Solar Eclipse

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Solar Eclipse

A rare type of solar eclipse will play out tonight on American clocks, but few people will get to enjoy it. It’ll follow a narrow path from the Indian Ocean to the Pacific. The path will just nick the northwestern corner of Australia and the western tip of Indonesia. Most of it will cross open ocean.

The eclipse is a hybrid — a cross between an annular eclipse and a total eclipse.

All solar eclipses take place when the new Moon passes directly across the face of the Sun. In a total eclipse, the Moon completely covers the Sun, turning the sky dark. In an annular eclipse, the Moon is a little farther from Earth than average, so its disk isn’t quite big enough to completely block the Sun. Instead, a thin ring of sunlight surrounds the Moon.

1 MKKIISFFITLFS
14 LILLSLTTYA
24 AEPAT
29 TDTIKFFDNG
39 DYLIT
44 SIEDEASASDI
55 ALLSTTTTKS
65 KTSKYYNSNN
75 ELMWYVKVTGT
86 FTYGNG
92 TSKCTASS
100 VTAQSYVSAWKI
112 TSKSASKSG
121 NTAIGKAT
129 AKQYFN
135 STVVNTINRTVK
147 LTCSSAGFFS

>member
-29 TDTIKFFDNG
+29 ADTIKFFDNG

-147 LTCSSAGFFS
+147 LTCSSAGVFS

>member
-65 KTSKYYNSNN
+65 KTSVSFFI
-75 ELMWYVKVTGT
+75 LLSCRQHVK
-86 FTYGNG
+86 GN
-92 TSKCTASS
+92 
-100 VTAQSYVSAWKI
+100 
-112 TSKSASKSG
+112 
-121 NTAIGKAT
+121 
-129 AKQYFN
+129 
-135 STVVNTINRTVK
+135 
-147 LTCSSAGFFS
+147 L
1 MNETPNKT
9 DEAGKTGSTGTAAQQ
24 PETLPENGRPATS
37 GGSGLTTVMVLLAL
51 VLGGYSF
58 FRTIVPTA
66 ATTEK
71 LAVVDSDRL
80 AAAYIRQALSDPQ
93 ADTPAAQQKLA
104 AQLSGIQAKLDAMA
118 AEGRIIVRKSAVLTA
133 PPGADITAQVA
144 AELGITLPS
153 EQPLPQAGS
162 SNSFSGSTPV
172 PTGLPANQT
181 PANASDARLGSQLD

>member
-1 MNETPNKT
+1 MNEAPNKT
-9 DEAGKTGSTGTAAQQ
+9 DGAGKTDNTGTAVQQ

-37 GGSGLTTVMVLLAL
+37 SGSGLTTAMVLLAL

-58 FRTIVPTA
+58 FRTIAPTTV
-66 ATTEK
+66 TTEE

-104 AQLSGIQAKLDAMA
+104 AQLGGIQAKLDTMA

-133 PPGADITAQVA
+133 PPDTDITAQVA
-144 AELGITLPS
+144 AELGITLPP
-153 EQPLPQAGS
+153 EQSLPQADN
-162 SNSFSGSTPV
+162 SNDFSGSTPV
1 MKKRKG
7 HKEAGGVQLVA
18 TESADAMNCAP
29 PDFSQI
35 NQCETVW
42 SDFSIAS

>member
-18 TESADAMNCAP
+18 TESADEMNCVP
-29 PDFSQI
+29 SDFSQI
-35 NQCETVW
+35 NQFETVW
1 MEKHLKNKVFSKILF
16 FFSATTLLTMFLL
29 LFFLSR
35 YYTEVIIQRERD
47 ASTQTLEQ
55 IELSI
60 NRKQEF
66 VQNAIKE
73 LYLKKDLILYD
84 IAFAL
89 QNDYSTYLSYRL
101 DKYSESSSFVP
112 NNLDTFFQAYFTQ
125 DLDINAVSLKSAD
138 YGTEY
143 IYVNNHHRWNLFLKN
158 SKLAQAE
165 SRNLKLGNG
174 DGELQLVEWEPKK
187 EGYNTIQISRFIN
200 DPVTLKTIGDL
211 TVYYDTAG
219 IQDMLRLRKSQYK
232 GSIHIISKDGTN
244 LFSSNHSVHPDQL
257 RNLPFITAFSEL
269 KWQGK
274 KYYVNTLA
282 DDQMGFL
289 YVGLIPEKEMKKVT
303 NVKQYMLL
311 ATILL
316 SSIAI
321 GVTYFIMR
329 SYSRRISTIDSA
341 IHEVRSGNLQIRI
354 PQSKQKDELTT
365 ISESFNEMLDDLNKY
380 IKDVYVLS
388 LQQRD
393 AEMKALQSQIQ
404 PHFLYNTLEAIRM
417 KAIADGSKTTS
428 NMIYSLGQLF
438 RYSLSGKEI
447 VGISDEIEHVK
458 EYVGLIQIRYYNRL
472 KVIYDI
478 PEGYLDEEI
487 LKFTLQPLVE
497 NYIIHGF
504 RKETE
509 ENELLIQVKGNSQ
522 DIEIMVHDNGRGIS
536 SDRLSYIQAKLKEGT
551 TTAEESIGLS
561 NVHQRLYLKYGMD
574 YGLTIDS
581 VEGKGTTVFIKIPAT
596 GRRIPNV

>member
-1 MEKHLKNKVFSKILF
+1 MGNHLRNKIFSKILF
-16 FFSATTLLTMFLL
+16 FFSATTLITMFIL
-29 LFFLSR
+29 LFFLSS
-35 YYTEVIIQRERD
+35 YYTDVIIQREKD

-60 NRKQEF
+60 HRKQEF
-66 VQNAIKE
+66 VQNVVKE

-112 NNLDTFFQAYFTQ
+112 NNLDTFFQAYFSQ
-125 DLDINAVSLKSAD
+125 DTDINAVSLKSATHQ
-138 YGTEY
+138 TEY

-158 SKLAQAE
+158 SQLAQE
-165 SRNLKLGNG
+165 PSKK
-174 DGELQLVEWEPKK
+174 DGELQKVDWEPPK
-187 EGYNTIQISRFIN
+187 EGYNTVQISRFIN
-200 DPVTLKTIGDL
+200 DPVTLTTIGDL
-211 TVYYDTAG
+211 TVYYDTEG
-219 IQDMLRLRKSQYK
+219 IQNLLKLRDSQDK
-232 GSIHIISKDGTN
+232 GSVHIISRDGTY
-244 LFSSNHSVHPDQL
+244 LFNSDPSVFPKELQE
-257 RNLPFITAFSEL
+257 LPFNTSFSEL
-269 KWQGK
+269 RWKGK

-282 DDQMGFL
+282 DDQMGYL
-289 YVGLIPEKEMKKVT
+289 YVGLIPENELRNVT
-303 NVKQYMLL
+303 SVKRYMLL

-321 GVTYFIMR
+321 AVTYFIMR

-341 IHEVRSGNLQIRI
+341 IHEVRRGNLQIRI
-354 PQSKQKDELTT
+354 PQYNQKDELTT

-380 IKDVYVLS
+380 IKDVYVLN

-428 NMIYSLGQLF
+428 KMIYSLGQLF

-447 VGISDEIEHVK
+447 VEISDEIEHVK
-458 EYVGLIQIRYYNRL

The first and last hours of this eclipse will be annular. Between those periods, though, it’ll be total, with the Moon barely big enough to cloak the entire Sun. The eclipse gets under way at 9:37 p.m. Central Time, and ends more than four hours later. Viewers flanking the main pathway will see a partial eclipse, with the Moon covering a portion of the Sun.

Those of us in the United States won’t see a thing. But our time is coming. An annular eclipse will sweep across the western and southwestern U.S. on October 14th. Even better, a total eclipse will grace our skies next April 8th, along a path from Texas to Maine. So mark your calendars for these cosmic spectacles.

Script by Damond Benningfield

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